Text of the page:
Last week, Lovefraud readers brought two disturbing cases of abuse to my attention. The cases were disturbing because of the depraved actions of the perpetrators, and because most people would not suspect that they were predators at all.
The Lovefraud reader BloggerT7165 sent me a link to the case of Jessica Banks, a 65-year old woman from Moreno Valley, California, who was convicted in July of 13 counts of child abuse and two counts of sexual penetration by force and fear. Two weeks ago she was sentenced to two consecutive life terms.
The Lovefraud reader Ox Drover alerted me to a recent program on ABC’s 20/20 called Handsome Devil: The man who spread HIV. It recounts the case of Philippe Padieu, age 53, who was convicted of intentionally infecting at lease six women with HIV. Padieu, was sentenced to 45 years in prison.
The victims in the Jessica Banks case were her five adopted daughters. The five girls—who are sisters—were abused in their biological family and placed in foster care with Banks in 2000. Banks legally adopted the girls in 2004. Shortly after that she took them out of public school. They started attending school at the Word of Life Apostolic Church, which was located in a Moreno Valley strip mall. Jessica Banks was the pastor of the church, which prosecutors described as a cult.
In 2005, one of the girls was found curled up on the sidewalk in front of another business near the church. She had a black eye. With that, the four girls, aged four to 11, were discovered. When authorities removed them from Banks’ custody—they were living in a hidden room in her garage, wearing long black dresses and two layers of diapers.
The girls were emaciated, with only moldy food to eat. Prosecutors said Banks kicked them daily and beat them with cords, sticks, high-heeled shoes, belts and extension cords. She also made them take sleeping pills. Two of the girls were sexually assaulted with paint sticks.
The girls said they attended séances at Banks’ church, which only had a handful of members. One of the girls sat there with a rope around her neck. Saying the girls made up the stories, Banks denied all charges of abuse. The jury didn’t buy it and convicted her.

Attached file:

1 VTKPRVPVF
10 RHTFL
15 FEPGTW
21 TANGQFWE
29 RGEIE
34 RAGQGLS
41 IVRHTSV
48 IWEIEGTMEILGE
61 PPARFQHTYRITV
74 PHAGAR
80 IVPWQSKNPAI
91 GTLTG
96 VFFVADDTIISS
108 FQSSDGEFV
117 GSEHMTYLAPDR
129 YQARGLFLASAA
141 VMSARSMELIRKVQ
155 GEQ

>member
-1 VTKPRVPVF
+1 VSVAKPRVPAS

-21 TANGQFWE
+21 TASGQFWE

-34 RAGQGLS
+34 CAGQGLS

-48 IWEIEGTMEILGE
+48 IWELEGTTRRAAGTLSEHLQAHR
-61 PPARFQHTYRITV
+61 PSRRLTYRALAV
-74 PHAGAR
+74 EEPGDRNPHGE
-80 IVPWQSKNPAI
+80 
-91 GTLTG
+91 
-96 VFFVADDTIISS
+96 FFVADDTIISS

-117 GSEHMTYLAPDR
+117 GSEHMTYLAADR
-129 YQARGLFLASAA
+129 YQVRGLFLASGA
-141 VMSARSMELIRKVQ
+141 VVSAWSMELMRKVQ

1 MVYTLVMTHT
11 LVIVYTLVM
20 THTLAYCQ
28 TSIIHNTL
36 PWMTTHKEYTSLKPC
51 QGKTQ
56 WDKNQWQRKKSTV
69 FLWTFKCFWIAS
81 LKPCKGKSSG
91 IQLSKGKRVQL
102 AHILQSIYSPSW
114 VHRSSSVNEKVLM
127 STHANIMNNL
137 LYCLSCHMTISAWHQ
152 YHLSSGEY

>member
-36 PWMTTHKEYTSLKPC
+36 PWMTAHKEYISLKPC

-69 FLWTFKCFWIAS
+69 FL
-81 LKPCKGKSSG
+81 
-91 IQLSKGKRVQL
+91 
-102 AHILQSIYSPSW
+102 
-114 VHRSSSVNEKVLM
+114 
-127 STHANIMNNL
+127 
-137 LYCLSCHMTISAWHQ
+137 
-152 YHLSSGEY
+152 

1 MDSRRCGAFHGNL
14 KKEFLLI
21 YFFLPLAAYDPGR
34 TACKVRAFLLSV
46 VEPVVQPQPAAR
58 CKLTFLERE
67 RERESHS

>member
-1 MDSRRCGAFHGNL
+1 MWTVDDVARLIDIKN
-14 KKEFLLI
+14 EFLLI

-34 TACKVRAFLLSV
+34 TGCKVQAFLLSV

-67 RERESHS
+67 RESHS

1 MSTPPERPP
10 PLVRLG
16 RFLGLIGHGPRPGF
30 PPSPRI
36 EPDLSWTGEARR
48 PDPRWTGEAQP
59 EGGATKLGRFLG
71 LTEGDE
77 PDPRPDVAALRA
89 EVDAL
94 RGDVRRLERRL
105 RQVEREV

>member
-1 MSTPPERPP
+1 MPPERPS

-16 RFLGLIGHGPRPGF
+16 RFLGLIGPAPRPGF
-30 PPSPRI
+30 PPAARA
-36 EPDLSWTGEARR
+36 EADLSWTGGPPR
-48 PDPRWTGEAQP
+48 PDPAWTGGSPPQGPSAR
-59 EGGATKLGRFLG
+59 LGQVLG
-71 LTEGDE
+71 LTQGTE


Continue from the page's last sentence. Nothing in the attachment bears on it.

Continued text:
During the sentencing hearing, Banks’ attorney argued for leniency, stating that the woman did not fit the profile of a typical sexual predator.
To read more about this horrible case, see Girls adopted by Jessica Banks
After her marriage fell apart, Diane Reeve from Dallas, Texas, decided to try Internet dating. She met Philippe Padieu, an exotic man who was born in France and worked as a network security analyst in Frisco, Texas. They shared an interest in martial arts, and Diane had a relationship with him for four and a half years.
Eventually, however, she learned that the Padieu was cheating on her. She went through his cell phone bill—she was paying for it—and contacted nine other women to alert them to Padieu’s infidelity.
A few months later, one of the women, “Susan Brown” (a pseudonym given her by 20/20) called Reeve back. She’d tested positive for HIV. When Diane Reeve herself was tested, not only was she HIV positive, she had AIDS.
Brown had called Padieu, told him about the HIV, and that she had reported him to the health department. Padieu wasn’t worried about the infection, but he was furious that he’d been named.
At this point the women took on a mission to warn the other women that Philippe Padieu was sleeping with. In fact, six women, who ranged in age from 40 to 60, formed both a support and investigative group. Padieu was bringing a parade of women into his home, knowing he was HIV positive. He had to be stopped.
To see how they did it, I recommend that you watch the 20/20 episode, which is available online at Handsome Devil: The man who spread HIV.
Padieu himself is interviewed at the end. Of course, he denied everything, and said one of the women infected him.
You can also read a 20/20 article about the case at: How women united to stop HIV-positive man.
Both of these cases are horrific and shocking, and thankfully, both perpetrators are going to be locked up probably until they die.
But look how long they were both out on the street harming innocent victims without attracting any attention. That’s because they weren’t typical perpetrators.
Jessica Banks was a 65-year-old grandmother and church pastor who abused her own adopted daughters.
Philippe Padieu was a 53-year-old computer guy who targeted middle-aged women.
Once again, appearances can be deceiving.